Ockham's Razor

Collector: Arlo

Artist: Johnny 2 Thirds

Placement: Bicep

Ockham’s Razor (also written as Occam’s Razor) is based on one of the guiding principles of Skepticism, the principle of parsimony, which suggests that the simplest answer tends to be the best. This is not the same as suggesting that the most simplistic answer tends to be the best. Take the light bulb for instance. Offering, "it's magic!" as an explanation for how it works might seem like a much more simple explanation than having to explain electrons, photons, electricity and filaments. But, the reality is, that invoking magic introduces many more questions than it answers. What is magic? How does magic work? What is the mechanism? Is it measurable? Is it observable? Is it governed by physics? Ockham's razor instructs us to choose the answer that requires the least amount of speculation. Atoms and electricity may seem complicated, but they are at least well understood (by someone other than me), whereas "magic" is pure speculation.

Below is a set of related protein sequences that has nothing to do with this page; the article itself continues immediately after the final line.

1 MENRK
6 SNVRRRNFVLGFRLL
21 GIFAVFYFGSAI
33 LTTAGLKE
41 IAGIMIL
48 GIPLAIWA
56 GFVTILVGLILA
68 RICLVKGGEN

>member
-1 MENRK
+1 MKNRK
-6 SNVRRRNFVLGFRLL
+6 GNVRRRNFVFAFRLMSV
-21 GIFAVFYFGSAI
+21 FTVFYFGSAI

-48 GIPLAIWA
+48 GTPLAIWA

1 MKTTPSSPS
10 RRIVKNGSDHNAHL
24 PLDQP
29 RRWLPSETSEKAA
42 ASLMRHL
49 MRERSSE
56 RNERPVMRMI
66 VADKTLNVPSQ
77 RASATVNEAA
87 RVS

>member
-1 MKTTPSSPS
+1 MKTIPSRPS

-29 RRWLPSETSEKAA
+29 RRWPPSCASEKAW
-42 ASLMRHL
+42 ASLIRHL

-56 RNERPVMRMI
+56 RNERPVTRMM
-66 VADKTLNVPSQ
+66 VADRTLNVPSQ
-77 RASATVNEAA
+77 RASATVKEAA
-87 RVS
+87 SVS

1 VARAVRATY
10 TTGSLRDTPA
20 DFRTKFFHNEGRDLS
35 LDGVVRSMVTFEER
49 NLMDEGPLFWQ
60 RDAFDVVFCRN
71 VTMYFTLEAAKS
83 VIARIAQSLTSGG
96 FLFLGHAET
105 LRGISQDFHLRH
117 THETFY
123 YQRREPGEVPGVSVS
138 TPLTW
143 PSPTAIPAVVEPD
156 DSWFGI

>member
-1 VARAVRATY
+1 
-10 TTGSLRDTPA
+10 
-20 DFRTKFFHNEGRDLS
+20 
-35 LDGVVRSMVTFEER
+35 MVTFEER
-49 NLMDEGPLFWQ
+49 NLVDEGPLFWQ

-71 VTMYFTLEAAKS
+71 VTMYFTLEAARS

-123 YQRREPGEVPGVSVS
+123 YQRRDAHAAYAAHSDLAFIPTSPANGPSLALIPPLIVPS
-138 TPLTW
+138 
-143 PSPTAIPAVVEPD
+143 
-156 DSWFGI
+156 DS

The tattoo gets high marks on the Skeptic Tattoos Meter because it is based on a razor which can look dangerous and menacing. The Latin on the banner in the tattoo says, “plurality non est ponenda sine necessitate” which translates to, “plurality is not to be posited without necessity.”  Most Ockham tattoos are illustrated as straight razors (including mine) because they look timeless and cool, but, the truth is that something like a scalpel would probably be closer to the intent of Ockham’s Razor, since it is useful for trimming away the fat of an argument.

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